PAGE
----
Reporting Dave Lopez
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LOS ANGELES (CBS) — A bankruptcy judge Thursday ruled that Major League Baseball does not have to turn over a number of documents to the Dodgers or make baseball commissioner Bud Selig available for a deposition.
Frank McCourt wanted the judge to force MLB to hand over documents, which he said would prove that Commissioner Bud Selig is treating him unfairly.
The judge ruled against the request, stating that it was not applicable.
“It’s a setback for him in his continuing battle, but ultimately I think he’s still on that slippery slope,” said sports attorney Jeffrey Lenkov, who is not involved in the case.
Lenkov said the key for this bankruptcy remains the FOX Television contract that is still on the table, according to McCourt.
But Lenkov said that what McCourt was asking for had nothing to do with the bankruptcy.
“It looks like a cornered cat and what do we always learn about a cornered cat? Beware of the claws,” Lenkov said.
The Dodgers released a statement on the ruling.
“Although the court concluded that the discovery we sought was premature, we look forward to persuading the court on July 20 that the financing with Highbridge is both appropriate and preferable to financing from MLB. As the court indicated, there is will still be other opportunities in the bankruptcy case for the Dodgers to obtain the discovery that MLB does not want to share with the Dodgers and the court,” it read.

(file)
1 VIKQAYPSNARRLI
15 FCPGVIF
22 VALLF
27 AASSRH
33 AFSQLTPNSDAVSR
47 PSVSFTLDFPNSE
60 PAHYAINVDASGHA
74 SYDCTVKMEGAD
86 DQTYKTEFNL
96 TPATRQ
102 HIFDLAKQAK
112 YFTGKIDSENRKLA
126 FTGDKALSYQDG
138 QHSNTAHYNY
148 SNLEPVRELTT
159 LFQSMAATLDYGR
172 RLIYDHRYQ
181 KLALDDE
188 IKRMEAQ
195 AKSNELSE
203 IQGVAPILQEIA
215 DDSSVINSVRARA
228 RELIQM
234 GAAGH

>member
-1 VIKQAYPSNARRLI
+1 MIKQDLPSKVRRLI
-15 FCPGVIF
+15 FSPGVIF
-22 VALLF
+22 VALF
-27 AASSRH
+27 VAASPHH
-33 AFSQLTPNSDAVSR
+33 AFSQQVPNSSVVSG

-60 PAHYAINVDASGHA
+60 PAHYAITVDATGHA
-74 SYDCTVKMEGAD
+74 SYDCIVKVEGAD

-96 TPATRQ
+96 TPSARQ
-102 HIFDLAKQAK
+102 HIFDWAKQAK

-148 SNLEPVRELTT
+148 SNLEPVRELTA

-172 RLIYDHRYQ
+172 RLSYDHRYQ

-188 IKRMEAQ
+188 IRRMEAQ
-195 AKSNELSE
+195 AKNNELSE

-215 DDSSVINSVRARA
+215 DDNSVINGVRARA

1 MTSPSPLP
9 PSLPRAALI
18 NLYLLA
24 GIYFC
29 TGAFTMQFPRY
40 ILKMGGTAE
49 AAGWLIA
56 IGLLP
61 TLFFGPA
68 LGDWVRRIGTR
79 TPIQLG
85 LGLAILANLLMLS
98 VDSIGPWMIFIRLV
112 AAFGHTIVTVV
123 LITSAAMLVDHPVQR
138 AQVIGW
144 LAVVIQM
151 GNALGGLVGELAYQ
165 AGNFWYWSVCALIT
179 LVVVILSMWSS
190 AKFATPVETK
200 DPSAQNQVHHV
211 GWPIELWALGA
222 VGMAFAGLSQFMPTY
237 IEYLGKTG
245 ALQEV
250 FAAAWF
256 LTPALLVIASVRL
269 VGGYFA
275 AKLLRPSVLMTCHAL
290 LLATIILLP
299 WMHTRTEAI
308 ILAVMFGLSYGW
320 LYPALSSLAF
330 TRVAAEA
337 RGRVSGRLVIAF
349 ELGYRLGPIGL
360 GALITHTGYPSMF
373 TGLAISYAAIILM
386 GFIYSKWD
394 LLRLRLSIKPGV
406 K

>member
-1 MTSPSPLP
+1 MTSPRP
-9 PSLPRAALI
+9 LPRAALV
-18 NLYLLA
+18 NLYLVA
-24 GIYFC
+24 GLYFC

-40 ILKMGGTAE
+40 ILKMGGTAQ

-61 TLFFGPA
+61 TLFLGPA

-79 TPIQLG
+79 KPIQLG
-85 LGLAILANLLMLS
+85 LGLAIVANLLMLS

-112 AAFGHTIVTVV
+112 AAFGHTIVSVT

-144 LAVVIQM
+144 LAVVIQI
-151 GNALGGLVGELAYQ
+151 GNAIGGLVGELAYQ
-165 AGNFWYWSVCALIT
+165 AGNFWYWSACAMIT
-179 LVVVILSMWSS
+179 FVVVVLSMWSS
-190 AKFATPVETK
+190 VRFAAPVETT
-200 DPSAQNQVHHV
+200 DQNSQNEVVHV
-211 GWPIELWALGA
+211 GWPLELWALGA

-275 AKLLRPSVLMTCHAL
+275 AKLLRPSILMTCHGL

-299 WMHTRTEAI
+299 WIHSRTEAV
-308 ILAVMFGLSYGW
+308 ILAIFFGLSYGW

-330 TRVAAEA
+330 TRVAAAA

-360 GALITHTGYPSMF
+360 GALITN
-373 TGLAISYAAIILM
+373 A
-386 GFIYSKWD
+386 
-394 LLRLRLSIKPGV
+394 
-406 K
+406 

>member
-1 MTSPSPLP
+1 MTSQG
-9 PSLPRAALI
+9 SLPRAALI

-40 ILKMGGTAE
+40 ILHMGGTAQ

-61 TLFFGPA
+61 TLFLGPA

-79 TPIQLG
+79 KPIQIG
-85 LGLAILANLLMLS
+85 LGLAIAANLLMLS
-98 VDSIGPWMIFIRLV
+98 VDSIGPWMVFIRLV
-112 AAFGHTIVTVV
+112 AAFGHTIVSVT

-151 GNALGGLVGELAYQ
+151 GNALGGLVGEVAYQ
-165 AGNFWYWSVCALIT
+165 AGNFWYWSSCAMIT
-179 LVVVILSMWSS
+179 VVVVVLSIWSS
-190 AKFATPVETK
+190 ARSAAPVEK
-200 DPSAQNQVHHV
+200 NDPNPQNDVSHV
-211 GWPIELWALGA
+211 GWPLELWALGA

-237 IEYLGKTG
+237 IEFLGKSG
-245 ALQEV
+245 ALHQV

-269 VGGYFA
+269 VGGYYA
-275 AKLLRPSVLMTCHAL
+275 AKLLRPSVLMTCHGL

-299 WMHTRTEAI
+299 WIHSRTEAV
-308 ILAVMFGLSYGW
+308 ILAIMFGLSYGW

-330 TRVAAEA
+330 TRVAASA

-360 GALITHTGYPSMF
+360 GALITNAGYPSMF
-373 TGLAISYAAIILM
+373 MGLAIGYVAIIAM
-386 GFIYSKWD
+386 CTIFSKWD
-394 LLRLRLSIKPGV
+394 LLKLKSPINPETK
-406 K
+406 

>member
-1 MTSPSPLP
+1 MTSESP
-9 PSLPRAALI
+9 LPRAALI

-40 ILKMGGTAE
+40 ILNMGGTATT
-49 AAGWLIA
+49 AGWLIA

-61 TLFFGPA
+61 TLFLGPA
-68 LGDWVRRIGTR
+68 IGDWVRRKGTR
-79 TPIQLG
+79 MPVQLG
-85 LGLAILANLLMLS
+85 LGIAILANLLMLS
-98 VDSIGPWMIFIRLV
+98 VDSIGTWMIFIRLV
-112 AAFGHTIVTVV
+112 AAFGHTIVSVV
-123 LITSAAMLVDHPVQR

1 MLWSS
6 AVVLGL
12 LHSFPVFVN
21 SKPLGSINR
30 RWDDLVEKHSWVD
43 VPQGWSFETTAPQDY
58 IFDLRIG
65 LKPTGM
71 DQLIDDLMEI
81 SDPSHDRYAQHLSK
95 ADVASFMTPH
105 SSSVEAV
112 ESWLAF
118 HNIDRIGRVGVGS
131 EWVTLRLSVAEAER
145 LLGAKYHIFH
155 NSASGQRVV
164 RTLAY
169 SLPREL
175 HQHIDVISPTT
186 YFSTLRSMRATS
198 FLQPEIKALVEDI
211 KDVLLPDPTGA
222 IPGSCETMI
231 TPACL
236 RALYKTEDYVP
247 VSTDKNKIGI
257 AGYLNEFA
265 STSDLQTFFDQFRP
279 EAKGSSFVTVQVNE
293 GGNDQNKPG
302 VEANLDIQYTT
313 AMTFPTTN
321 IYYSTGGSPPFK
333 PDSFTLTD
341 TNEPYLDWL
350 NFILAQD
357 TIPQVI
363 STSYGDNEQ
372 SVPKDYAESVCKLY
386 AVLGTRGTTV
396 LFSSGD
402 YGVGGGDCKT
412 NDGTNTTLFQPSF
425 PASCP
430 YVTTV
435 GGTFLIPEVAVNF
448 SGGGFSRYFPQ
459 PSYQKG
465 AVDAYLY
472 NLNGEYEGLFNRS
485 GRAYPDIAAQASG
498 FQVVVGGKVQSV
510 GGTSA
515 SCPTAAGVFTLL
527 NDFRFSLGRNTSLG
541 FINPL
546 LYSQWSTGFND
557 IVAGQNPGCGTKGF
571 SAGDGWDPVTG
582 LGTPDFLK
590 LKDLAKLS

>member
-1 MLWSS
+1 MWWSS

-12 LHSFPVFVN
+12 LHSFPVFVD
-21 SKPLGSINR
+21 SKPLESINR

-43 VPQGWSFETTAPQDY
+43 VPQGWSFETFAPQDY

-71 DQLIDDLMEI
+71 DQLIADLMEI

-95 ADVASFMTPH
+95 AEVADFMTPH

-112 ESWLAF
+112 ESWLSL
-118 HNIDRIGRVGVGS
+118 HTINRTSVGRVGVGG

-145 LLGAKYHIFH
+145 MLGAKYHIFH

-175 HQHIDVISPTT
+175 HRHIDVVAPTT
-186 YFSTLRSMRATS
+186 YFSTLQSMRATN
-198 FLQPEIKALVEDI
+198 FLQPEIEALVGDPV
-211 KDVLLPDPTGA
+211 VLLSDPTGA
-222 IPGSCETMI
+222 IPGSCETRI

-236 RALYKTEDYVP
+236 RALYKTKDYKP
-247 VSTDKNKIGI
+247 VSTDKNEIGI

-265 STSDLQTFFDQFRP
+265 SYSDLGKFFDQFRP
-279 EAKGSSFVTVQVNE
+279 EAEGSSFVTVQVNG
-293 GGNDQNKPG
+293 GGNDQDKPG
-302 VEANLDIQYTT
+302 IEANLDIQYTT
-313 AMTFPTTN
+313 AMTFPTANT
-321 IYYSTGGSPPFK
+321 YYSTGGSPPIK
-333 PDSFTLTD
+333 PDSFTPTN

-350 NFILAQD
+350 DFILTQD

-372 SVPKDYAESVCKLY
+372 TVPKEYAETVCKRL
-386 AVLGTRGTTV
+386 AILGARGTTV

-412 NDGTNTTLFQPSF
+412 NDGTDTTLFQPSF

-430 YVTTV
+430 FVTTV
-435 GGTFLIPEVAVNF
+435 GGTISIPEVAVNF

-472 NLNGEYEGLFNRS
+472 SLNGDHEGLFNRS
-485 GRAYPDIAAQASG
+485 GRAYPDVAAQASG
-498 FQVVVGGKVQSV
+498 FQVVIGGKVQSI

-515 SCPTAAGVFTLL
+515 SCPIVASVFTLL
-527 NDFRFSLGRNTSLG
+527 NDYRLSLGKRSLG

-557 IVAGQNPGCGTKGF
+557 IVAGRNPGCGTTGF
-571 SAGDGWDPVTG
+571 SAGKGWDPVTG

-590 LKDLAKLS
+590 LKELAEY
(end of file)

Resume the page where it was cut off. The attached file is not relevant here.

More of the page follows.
“I’m a ‘Joe nobody.’ I’m not a season ticket holder. I’m not a sponsor. I’m somebody who doesn’t like him,” said sports fan Eric Schuman, who two days ago received a call on his cell phone from Frank McCourt.
Schuman and McCourt had a long conversation.
“I don’t know if he’s delusional or not, but he is under the belief that he can still keep the club.” Schuman said.
In recent weeks McCourt has denied all interview requests. Over a month ago for one day he granted all interviews – TV, radio and newspapers.
Schuman had called into a sports talk show blasting McCourt and then e-mailed McCourt saying that he would love to continue the conversation. Two days ago Schuman got his wish.
“I don’t like him let’s say 99 percent and maybe now I only dislike him maybe 97 percent,” Schuman said referring to the phone conversation.
He said that McCourt had asked him to keep certain parts of their conversation confidential, which he did.
But I asked him if McCourt ever used the word “embarrassment” regarding the bankruptcy situation.
“No, and again this is just me speaking; I don’t think he cares,” Schuman said.